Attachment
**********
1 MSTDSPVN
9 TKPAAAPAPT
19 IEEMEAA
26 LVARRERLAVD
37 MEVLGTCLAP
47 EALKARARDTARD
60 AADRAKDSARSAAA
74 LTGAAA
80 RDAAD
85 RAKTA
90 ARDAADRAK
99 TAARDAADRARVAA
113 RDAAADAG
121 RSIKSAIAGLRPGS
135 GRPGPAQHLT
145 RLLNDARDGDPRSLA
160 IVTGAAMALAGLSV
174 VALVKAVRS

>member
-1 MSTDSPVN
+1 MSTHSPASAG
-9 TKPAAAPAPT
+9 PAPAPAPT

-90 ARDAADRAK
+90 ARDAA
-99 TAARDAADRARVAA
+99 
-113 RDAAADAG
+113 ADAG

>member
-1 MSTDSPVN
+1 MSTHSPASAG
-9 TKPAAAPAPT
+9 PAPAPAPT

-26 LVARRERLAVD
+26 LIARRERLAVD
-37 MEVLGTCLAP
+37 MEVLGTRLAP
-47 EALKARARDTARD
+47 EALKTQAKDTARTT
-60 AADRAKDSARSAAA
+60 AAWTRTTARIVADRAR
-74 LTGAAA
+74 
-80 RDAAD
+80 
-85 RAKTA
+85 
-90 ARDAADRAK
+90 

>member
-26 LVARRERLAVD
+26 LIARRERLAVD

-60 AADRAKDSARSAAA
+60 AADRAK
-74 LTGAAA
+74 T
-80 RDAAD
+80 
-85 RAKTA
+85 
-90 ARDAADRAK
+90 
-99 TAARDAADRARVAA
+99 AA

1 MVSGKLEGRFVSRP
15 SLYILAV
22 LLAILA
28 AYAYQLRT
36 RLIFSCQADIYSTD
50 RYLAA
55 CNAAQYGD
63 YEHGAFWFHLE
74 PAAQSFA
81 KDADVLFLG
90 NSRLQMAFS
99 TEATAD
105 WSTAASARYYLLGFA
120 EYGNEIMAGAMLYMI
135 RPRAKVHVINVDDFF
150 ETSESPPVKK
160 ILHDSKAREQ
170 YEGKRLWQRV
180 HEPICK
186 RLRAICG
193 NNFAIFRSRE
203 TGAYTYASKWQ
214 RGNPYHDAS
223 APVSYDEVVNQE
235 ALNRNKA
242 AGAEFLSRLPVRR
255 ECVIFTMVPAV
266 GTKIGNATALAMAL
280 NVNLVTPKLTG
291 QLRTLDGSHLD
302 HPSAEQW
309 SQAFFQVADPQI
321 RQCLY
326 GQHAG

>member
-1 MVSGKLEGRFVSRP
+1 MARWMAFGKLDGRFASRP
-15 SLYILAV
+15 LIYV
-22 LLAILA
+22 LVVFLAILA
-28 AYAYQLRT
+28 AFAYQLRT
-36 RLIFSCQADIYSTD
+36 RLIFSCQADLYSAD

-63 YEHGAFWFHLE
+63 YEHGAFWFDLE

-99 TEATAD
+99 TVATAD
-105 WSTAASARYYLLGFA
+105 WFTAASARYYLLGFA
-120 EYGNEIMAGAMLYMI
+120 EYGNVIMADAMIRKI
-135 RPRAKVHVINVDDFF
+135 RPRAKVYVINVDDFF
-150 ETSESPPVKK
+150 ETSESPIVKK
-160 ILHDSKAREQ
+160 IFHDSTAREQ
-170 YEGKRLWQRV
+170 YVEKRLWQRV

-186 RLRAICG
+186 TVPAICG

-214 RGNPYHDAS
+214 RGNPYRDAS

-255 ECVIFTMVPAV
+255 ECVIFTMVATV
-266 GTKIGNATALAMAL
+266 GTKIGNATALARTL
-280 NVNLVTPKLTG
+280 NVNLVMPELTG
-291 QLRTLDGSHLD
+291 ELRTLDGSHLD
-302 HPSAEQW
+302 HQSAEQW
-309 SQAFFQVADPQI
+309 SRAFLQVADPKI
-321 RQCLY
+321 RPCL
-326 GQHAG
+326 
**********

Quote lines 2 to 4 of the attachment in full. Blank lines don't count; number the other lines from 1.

9 TKPAAAPAPT
19 IEEMEAA
26 LVARRERLAVD